Report by Lauren Riga – PhD student with the Australia-German Climate and Energy College at The University of Melbourne and Katie Vines – Director Sustainable and Resilient Cities, Climate-KIC Australia


Changing climatic conditions are already affecting us and the projected impacts of climate change have the potential to seriously impact our environment, economy and society.  Addressing this challenge requires systemic innovation on multiple fronts. Climate-KIC Australia’s Innovation Day at NCCARF explored the innovations already happening and what more is required in order to adapt to current and future climate change impacts.

Over the course of the day, panellists explored a range of technological, policy and regulatory, and financial approaches to addressing climate change adaptation.  Discussions included innovative uses of technology as communication and decision-making tools, how community ecosystems organize for innovation across stakeholders and sectors, and how innovations in finance can boost adaptation. The final afternoon session Climate-KIC collaborated with the Earth Science and Climate Change Hub (ESCC Hub) to lead a training session where participants were encouraged to ‘Catch a Cab’ and design a climate adaptation bond.

Katie Vines from Climate-KIC Australia kicked off the Developing the Adaptation Innovation Community session by highlighting the importance of climate adaptation innovation, and how Climate- KIC Australia is supporting the development of an adaptation innovation community and ecosystem. The session showcased a range of innovative solutions that are already contributing to climate change adaptation in Australia; and shared insights on how innovation can support their adaptation.

Dr Rebecca Cunningham from University of Technology Sydney’s  Institute for Sustainable Futures demonstrated how immersive technologies, such as virtual reality, augmented reality, and mixed reality can be used for developing more engaging adaptation narratives. She noted that research from Stanford University’s Virtual Human Interaction Lab has shown that virtual reality can provide a space to develop empathy. Rebecca said, “These new technologies can make climate impacts real for people and allow them to engage with the issues of climate change in ways that unlock creativity by tapping into our playful nature.”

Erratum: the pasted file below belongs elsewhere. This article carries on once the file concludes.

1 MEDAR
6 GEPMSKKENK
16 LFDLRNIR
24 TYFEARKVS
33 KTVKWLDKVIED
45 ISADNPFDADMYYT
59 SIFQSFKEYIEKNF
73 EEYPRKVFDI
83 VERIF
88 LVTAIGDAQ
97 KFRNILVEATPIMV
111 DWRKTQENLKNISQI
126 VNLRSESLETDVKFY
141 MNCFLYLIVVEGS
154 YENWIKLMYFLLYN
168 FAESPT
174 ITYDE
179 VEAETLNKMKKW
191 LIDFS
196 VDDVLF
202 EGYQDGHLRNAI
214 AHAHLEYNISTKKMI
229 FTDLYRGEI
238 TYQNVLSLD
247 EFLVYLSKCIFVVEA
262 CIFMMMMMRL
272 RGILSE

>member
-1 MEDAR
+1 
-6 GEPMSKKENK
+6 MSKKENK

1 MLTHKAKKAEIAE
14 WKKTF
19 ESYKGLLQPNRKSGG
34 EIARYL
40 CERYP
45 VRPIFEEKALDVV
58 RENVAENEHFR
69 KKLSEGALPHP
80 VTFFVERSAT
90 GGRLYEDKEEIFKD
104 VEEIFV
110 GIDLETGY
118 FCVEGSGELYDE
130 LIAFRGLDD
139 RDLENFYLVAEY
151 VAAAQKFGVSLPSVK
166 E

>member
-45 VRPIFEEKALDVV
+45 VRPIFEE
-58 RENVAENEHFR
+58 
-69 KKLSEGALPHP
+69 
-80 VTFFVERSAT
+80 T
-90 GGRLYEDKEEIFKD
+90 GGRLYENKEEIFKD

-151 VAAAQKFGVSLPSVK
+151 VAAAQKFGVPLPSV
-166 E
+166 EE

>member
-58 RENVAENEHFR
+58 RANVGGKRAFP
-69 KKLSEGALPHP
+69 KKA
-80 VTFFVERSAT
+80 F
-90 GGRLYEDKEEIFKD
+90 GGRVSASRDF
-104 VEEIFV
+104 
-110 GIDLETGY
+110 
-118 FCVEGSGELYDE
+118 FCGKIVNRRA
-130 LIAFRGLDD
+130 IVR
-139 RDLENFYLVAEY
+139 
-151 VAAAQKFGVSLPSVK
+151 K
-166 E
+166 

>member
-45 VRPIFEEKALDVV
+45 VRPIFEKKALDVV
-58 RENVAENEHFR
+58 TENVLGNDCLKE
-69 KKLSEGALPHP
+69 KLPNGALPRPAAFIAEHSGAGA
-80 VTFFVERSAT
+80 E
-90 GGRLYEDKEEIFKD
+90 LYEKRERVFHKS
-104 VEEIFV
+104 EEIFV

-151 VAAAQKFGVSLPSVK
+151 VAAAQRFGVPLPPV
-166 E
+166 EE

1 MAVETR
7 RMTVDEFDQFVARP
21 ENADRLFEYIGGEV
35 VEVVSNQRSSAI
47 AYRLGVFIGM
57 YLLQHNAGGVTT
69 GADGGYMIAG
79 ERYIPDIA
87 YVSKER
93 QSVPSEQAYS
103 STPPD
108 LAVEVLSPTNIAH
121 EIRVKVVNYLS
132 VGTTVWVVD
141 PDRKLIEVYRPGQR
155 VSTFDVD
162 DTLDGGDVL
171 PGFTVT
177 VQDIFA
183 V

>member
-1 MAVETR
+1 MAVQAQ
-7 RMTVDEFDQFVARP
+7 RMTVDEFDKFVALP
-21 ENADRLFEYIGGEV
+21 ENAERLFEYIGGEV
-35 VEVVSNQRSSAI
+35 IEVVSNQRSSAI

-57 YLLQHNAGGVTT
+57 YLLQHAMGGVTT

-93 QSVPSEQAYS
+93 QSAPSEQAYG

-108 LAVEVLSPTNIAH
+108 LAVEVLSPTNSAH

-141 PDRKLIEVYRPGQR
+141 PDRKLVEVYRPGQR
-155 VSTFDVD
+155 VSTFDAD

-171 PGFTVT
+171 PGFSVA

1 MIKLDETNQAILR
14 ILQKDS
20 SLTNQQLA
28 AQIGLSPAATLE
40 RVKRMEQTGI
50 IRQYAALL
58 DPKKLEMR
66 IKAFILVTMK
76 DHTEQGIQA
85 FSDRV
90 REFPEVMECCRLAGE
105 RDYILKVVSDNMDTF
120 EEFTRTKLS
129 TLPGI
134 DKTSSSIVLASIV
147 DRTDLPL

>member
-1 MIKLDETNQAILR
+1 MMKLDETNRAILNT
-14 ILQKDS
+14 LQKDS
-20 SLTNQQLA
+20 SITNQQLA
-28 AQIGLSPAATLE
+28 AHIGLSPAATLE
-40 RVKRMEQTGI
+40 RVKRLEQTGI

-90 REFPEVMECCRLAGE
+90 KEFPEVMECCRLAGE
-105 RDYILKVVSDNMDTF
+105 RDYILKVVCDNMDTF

Dr Karl Mallon from XDI reflected on his experience of getting an adaptation start-up off the ground in Australia and how his businesses Climate Risk and XDI have needed to be tough, targeted and better than anyone else, in order to survive.  He highlighted the importance of keeping intellectual property with the people who will make sure ideas have a life beyond individual projects.

 Professor Jon Barnett from the University of Melbourne proposed a need to appropriately balance the government and market economy, emphasizing that government intervention is needed for to ensure public good outcomes (like equity), while at the same time allowing for innovative solutions to flourish.  Jon challenged the audience to consider the innovations that might already exist in the adaptation space and that it can sometime be controversial to talk about how possible adaptation is.

Professor Lars Coenen, City of Melbourne Chair of Resilient Cities, discussed governance innovation strategies for climate adaptation and community resiliency. Lars emphasized that “Innovations are not solely tech focused, they are about finding regulatory solutions and adopting solutions to support new business models. It’s not about plugging in new tech, it’s about organizational change.”